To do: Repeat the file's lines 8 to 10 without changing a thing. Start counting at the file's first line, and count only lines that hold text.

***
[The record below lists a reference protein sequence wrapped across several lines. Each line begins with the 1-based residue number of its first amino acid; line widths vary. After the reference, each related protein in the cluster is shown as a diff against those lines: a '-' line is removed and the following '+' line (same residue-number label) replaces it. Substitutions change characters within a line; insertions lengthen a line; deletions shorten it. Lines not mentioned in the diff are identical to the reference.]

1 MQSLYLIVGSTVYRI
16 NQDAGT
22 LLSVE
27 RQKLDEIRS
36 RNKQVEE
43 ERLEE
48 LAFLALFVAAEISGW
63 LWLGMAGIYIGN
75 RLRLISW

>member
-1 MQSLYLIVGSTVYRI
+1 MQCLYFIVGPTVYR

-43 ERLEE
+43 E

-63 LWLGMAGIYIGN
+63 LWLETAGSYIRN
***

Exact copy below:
48 LAFLALFVAAEISGW
63 LWLGMAGIYIGN
75 RLRLISW